Patient-reported outcomes among women with unilateral breast cancer undergoing breast conservation versus single or double mastectomy

Purpose: More women with unilateral early stage breast cancer are electing bilateral mastectomy (BM). Many cite anxiety, fear of recurrence, and certain aesthetic desires in their decision-making. Yet conflicting data exist regarding how these factors both inform and are modulated by medical decision-making, especially among women eligible for breast conservation (BCT). This study sought to assess the trajectories of women undergoing various surgical procedures for breast cancer.

Methods: We performed a prospective longitudinal study of women with unilateral, non-hereditary breast cancer who underwent BCT, unilateral mastectomy (UM), or BM. Women completed surveys before surgery and at 1, 9, and 15 months postop. Surveys included questions about treatment preferences, decisional control, the HADS-A anxiety scale, the Fear of Relapse/Recurrence Scale (FRRS), and the BREAST-Q. The Kruskal-Wallis test was used to compare outcomes between BCT, UM, and BM groups at each time point.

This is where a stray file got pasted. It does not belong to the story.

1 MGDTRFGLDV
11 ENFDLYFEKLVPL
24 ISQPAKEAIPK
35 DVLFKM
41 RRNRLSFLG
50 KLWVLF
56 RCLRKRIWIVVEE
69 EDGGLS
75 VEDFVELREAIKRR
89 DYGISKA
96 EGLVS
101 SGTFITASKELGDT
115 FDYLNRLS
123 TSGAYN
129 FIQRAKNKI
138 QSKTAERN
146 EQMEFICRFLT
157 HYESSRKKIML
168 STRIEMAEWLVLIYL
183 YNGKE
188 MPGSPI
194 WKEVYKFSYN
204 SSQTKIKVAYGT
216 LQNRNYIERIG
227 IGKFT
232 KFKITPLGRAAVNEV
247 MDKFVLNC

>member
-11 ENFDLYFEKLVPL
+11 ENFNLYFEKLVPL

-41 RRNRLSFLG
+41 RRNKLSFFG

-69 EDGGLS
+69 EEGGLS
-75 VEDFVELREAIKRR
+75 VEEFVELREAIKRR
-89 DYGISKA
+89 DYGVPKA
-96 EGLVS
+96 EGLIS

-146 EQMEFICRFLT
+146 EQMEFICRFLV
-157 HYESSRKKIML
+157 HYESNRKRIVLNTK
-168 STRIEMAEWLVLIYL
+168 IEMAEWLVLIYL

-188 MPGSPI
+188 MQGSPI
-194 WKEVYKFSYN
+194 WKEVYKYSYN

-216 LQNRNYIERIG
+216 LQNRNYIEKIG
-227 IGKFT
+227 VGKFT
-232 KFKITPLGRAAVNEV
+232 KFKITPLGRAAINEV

Results: 203 women were recruited and 177 (87.2%) completed 15-month follow-up. Of these, 101 (57.0%) underwent BCT, 33 (18.6%) underwent UM, and 43 (24.2%) underwent BM. Generalized anxiety and FRRS scores were similar between BCT, UM, and BM groups and declined uniformly after surgery. Although baseline breast satisfaction was similar between groups, at 15 months, it was significantly lower in BM patients than in BCT patients. Women who felt “very” confident and “very” informed before surgery had lower anxiety, lower fear of recurrence, better psychosocial well-being (PSWB), and greater breast satisfaction at 15 months.

Conclusion: While patients who undergo mastectomy have less long-term breast satisfaction, all patients can expect to experience similar improvements in anxiety and PSWB. Efforts should be made to ensure that patients are informed and confident regardless of which surgery is chosen, for this is the greatest predictor of better outcomes.

Keywords: Bilateral mastectomy; Breast conservation; Breast satisfaction; Psychosocial well-being; Quality-of-life outcomes.